My first memory of watching Mikhail Zverev was during the 2015 grass-court season. The elder Zverev brother was bamboozling Marin Cilic on the lawns of Halle, Germany. His volleys were precise, his passing shots were lethal. He played as well on the back foot as he did the front. I was left astounded that I had never witnessed him compete before.
The next time I watched Zverev, it was court-side at the Aegon Open Nottingham. This time, his game took my breath away. Every lefty strike spun dangerous close to the net cord, creating a slick, deep shot. The pace was swift, the net-play incessant. I hardly understood how he lost the final tiebreak versus Sam Groth.
I also hardly understood what he was doing on the Challenger circuit and in ATP qualifying for most of this season. Surely you only had to glance at the former world no. 45 to see the sheer quality radiating from his game? Surely it was only his mentality – that saw him, many times, fall from the brink and lose in three sets – that was holding him back?
But nobody talked about Alexander’s older brother, unless Mischa was sat in the rising star’s box. He was never labelled a threat, never brought up in conversation, and rarely appeared in ATP World Tour main draws. So I began to wonder: was Mischa Zverev really as good as I thought he was? Or was I just imagining it?
Back in February, Mischa Zverev was ranked world no. 175. All through the year, he was losing to players outside of tennis’ elite realms. Even as recently as July, he was still competing in ATP Challenger events.
But come back to October, and the 29-year-old has – after making several small steps of progress – reached his third quarterfinal of the month. In each situation, he has achieved the feat as a qualifier. At the Shenzhen Open, Zverev fell only to Richard Gasquet in two tiebreaks in the last eight. At the Shanghai Rolex Masters, he was a tiebreak win away from the unthinkable: victory over world no. 1 Novak Djokovic. While the 3-6 7-6(4) 6-3 loss kept him out of the biggest semifinal of his career, it shot the lefty up from world no. 110 to world no. 68 – his highest ranking since October 2009. And having entered the Basel Indoors as a no. 74-ranked qualifier, Zverev is yet to surrender a set – with Vasek Pospisil, Ryan Harrison, Taylor Fritz and Guido Pella his victims en route to another last-eight appearance. These heroics have earned him a shot at top seed Stan Wawrinka – who was beaten indoors by his little brother only last month. With Zverev senior’s recent run of form, few are ruling out the possibility of an upset.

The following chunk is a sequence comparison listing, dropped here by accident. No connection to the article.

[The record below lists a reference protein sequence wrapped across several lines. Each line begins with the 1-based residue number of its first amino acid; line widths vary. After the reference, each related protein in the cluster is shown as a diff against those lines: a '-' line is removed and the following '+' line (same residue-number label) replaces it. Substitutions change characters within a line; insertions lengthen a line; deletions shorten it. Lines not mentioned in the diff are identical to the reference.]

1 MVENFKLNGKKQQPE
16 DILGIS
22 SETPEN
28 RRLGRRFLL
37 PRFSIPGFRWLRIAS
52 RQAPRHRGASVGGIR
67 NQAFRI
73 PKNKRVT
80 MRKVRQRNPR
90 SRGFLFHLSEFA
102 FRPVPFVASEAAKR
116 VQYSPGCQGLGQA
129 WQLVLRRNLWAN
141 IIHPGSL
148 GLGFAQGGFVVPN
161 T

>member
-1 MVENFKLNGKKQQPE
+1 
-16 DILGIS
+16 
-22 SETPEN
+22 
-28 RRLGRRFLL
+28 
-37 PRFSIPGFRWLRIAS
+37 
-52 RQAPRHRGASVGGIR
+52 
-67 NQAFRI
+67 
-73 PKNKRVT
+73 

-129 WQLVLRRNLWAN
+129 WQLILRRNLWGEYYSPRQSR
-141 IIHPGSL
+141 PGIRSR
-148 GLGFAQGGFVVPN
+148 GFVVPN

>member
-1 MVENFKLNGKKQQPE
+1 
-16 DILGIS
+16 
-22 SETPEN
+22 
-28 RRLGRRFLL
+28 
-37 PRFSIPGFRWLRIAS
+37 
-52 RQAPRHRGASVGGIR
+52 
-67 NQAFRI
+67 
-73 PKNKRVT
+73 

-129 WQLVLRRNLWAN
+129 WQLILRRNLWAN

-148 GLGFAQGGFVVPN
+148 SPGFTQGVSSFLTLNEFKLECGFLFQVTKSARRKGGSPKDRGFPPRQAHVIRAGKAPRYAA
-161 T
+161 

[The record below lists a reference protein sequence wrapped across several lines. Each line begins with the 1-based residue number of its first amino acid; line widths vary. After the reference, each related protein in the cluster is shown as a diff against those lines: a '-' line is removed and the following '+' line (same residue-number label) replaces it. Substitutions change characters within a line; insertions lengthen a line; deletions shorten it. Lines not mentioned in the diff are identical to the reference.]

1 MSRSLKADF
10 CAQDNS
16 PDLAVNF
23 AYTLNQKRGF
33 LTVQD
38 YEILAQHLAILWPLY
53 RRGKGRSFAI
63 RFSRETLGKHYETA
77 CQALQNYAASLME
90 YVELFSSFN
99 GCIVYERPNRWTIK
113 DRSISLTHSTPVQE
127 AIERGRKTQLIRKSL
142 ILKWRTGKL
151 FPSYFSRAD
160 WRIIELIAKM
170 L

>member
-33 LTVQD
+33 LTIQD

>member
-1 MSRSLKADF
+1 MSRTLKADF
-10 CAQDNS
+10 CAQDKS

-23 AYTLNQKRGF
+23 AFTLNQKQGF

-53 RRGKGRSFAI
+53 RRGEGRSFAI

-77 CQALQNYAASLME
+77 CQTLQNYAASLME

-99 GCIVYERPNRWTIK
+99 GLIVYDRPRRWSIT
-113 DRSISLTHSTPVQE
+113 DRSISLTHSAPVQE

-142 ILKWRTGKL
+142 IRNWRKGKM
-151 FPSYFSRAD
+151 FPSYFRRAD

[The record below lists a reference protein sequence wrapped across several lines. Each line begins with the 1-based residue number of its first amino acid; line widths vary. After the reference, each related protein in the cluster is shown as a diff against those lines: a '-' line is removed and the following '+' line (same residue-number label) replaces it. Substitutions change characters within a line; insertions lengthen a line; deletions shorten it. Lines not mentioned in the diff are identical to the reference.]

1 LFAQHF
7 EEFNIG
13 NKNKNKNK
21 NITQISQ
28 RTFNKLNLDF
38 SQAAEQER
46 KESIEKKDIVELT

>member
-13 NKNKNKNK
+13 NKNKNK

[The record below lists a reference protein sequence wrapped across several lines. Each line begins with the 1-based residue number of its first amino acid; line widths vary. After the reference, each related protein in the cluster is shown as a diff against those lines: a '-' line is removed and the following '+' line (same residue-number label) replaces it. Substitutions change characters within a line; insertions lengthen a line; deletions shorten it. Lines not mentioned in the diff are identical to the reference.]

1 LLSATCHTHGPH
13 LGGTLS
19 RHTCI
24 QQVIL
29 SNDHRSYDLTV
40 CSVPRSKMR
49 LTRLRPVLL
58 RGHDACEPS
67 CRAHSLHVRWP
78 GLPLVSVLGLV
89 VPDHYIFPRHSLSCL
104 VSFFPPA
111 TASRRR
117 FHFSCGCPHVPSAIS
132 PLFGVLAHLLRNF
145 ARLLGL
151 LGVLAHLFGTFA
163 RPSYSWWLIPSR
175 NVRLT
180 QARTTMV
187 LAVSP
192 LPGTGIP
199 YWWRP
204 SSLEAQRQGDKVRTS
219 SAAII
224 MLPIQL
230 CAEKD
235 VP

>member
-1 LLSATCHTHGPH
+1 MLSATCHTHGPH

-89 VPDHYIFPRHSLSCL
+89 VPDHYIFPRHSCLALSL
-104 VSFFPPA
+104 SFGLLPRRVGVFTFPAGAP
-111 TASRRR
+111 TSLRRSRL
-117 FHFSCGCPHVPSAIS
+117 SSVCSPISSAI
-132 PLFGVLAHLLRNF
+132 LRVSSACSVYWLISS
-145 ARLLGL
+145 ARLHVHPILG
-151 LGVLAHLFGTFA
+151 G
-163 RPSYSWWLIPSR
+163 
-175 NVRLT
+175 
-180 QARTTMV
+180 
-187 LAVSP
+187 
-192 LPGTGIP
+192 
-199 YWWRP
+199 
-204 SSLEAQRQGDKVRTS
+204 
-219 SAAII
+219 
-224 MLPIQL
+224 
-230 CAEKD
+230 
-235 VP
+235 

So what is the point of this slightly random post? It is this: If you see something in someone, then stand by it. If you think that the world no. 445 is going to be a star, do not back down because people disagree with you. Most people probably haven’t seen them play. Other people might have caught them on a bad day. And just because journalists and reporters are not talking about this player, or you haven’t got a high-profile in the game, or you don’t know tennis like the back of your hand, it doesn’t mean that you are wrong. We all have two eyes in our heads, and we are all capable of spotting something that other people might have missed.
While everyone was arguing over which of Grigor Dimitrov, Kei Nishikori and Milos Raonic was going to assail tennis heights the fastest, my sister and I were more interested in this 20-year-old guy called Dominic Thiem. True, he was not bobbing around the top 20, beating the elite or displaying a particularly flashy game. Nevertheless, his backhand was something to behold, and his composure was admirable. Nowadays, he’s not doing too badly.
If you think a player is good, do not let anyone change your opinion. Anyone, other than the player themselves. And if you ever feel like giving up on keeping up with their progress, think about those future bragging rights. You might just be observing a future star.
Thanks for reading! What are your opinions on Mischa Zverev? Do you have any lowly-ranked tennis players on your watch-list? Share your thoughts in the comments section!